Four recommendations from Cannes 2019

Film4 Online Editorial Director Michael Leader reports from the Croisette with his picks from this year's Cannes Film Festival...

Cannes this year seemed to have several films that sparked intense debate and discussion, and a handful in particular that revved up the engine of ‘festival hype’. With that in mind, I’m not going to add to the mass of praise for Parasite, Portrait of a Lady on Fire or Once Upon a Time in Hollywood, although you can read my review of the Director’s Fortnight standout The Lighthouse over at Little White Lies. What I will do this year is highlight four gems from the programme that might not make headlines, but showcase the breadth and depth of quality on display this year.

The White Snake Enchantress

Each year, Cannes Classics serves up restorations and documentaries on the history of international cinema, and it's always a treat to take a break from the hustle and bustle of the Competition and escape to the altogether more relaxed setting of the Salle Bunuel. This year, the resounding highlight for animation nerds was a premiere of a restoration of the pioneering Japanese film The White Snake Enchantress (also known as Panda and the Magic Serpent). The first colour, feature-length animation released in Japan, and one of the first Japanese animations to be screened internationally, this is an essential step in the journey towards what would become the titanic 'anime' industry - not least because it reportedly inspired a young Hayao Miyazaki, later of Studio Ghibli, to venture into animation himself.

And Then We Danced

Let’s stick with Miyazaki for a second, in this year’s most bizarre moment of crossover. Tender Georgian romantic drama And Then We Danced matches the swooning, youthful yearning of recent queer cinema fan favourites such as Call Me By Your Name, but has a distinctive, fiercely strident identity all of its own, thanks to its focus on a relationship between two young male students of traditional Georgian dance - an artform predicated on physicality, convention, and restrictive gender roles. And in a rare moment of ‘Ghibli-spotting’, boyish protagonist Merab not only has a Spirited Away poster gracing his bedroom wall (one ripped down in a moment of anguish), but has a tattoo of that film’s character, No-Face, which pulls focus unexpectedly in some of this gem’s more intimate scenes.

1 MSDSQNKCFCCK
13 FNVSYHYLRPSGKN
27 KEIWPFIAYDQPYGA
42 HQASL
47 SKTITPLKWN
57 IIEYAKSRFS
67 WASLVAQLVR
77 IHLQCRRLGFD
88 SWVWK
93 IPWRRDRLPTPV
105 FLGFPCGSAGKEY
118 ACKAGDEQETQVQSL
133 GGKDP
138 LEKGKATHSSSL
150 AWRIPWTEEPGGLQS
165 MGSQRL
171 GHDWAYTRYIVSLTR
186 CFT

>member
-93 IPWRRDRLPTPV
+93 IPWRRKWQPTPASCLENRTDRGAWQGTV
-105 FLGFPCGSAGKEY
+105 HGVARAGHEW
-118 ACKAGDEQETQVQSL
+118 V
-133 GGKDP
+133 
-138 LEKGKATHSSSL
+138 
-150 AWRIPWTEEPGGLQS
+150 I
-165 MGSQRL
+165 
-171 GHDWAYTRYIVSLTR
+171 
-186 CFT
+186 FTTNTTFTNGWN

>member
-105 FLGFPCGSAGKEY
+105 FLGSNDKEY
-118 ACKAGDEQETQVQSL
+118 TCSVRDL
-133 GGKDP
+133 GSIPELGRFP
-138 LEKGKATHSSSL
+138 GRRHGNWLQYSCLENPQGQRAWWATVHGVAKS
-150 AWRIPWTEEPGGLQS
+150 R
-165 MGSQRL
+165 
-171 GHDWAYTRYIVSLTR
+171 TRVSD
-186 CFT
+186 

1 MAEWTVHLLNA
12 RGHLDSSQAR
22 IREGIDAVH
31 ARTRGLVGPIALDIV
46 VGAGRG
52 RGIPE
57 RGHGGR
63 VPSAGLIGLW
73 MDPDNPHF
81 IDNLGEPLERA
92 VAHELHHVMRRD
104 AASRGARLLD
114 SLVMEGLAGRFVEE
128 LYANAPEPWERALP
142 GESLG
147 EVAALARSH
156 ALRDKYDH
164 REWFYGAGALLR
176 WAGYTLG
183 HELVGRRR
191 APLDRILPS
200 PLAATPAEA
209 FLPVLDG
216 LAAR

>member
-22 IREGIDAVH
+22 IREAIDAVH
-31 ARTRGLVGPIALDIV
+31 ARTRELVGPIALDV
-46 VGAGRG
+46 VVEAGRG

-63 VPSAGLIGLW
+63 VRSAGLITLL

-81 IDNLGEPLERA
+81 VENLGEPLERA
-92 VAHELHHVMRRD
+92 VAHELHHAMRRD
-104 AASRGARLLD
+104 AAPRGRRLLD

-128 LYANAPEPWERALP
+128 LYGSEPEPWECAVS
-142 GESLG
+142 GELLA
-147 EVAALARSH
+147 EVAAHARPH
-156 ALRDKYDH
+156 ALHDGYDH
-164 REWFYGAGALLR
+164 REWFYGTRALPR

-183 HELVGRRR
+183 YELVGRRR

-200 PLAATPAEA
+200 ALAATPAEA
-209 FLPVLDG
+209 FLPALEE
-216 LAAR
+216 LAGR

I Lost My Body

Over to Critics Week for a rare thing: an animated Cannes prize winner. This hand-drawn marvel is a resounding celebration of what animation can do best, even with the most esoteric of elevator pitches. How’s this for a set-up? A dismembered hand traverses the dangerous streets of Paris in order to reunite with its owner, along the way recalling the life they lived together, most significantly the relationship with a young woman. By turns thrilling - city life has never felt so perilous - and moving, this feature debut from director Jeremy Clapin took home the top award in the CW sidebar, and, well, you’ve got to hand it to them.

Pain and Glory

You know you’re blessed with a strong year at Cannes when something as special as a new Almodovar film struggles for the spotlight. Playful and provocative, this tricksy twist on auto-fiction sees Almodovar stalwart Antonio Banderas playing a very Pedro-alike director reflecting on both his career and life during something of a mid-life crisis. The director is no newcomer to mining his memoirs for narrative material but this might be his most profound personal statement: and Banderas finds new reserves of gravitas as the collaboration between actor and director tips over into outright overlap. Pain & Glory bears all of the hallmarks of Almodovar’s craft, from his fascination with Franco-era Spain and the promised liberation of queer culture, to the always eye-popping details in his production and costume design. I have no doubt that this will look amazing when screened in the Courtyard of Somerset House at its UK premiere at Film4 Summer Screen later this year.